Specifically, this legislation would:

  • Ensure the rules are stayed for an adequate and certain period, as the EPA’s current administrative stay is being challenged;
  • Allow the EPA adequate time to re-propose the rules and get them right, including time for stakeholders to conduct more emissions testing and to avoid mistakes that occur when rulemakings of this scope and importance are rushed and become vulnerable to legal challenge;
  • Provide direction and support for the EPA to use the discretion it already has under the Clean Air Act and Executive Order 13563 to add flexibility and make the rules achievable;
  • Clarify that various materials, such as biomass residuals, are fuels and that certain gases in manufacturing processes do not result in boilers being treated as incinerators; and,
  • Give facilities more time to comply with the complex and capital-intensive requirements of the rules.

This bill is similar to H.R. 2250, the EPA Regulatory Relief Act of 2011, bipartisan legislation introduced earlier this month in the House of Representatives.

At a time of record unemployment, the last thing manufacturers need to face are excessive regulations that will increase the cost of doing business and diminish their ability to successfully compete in the global marketplace.

If the EPA continues to pursue its aggressive regulatory agenda on the Boiler MACT rules, manufacturers will be unable to make future investments, create jobs, and spur economic growth during a time when these actions are needed most.

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Boiler MACT Legislation Introduced in House

Today, in response to growing concerns of unrealistic regulations on Boiler MACT, a bipartisan group of Representatives introduced H.R. 2250, the EPA Regulatory Relief Act of 2011.  The legislation has four Democratic co-sponsors including Representatives Butterfield (NC-01), Barrow (GA-12), Ross (AR-04), and Matheson (UT-02), and four Republican co-sponsors including  Representatives Griffith (VA-09), McMorris Rodgers (WA-05), Scalise (LA-01), and Olson (TX-22).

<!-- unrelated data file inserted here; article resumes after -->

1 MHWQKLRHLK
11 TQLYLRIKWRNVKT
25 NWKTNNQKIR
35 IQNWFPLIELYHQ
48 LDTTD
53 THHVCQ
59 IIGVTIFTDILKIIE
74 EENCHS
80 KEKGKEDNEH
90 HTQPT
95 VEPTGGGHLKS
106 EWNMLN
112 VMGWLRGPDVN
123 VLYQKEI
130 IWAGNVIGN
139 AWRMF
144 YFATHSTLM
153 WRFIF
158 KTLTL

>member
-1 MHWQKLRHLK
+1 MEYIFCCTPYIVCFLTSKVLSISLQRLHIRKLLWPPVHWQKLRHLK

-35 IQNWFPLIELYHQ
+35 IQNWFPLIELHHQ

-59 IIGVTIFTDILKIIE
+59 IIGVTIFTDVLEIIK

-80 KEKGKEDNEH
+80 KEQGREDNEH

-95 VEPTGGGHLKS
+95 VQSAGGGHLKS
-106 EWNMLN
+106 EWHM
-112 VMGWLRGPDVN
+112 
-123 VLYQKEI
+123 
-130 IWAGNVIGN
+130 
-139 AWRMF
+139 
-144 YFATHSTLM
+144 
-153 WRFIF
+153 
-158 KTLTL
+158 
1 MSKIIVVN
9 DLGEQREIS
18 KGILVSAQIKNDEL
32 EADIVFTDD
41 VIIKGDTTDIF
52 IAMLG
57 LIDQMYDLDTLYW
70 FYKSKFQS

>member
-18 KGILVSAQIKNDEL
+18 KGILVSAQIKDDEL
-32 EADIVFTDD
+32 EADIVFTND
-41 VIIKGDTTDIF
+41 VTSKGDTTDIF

H.R. 2250 would:

  • Stay the four final rules and provide the EPA with at least 15 months to re-propose and finalize new rules;
  • Extend compliance deadlines from 3 to at least 5 years to allow facilities adequate time to comply with the standards and install necessary equipment;
  • Direct the EPA, when developing the new rules, to adopt definitions that allow sources to use a wide range of alternative fuels; and
  • Direct the EPA to ensure that the new rules are achievable by real-world boilers, process heaters, and incinerators and impose the least burdensome regulatory alternatives consistent with the President’s Executive Order 13563.

In addition to petitioning the EPA for an Administrative stay of the rules, the NAM has also advocated on Capitol Hill for a legislative stay and additional time to re-propose the rules. The NAM will work to obtain additional cosponsors on this legislation in the coming weeks.

Read more in today’s coverage on H.R. 2250:

National Journal: House Pushes Boiler Standards Bill; Action Uncertain in Senate
New York Times:  New House Bill Would Delay Air Pollution Rules for Boilers
The Hill: House Lawmakers Float Bill to Delay, Alter EPA Boiler Rule

Alicia Meads is Director of Energy and Natural Resources Policy at the National Association of Manufacturers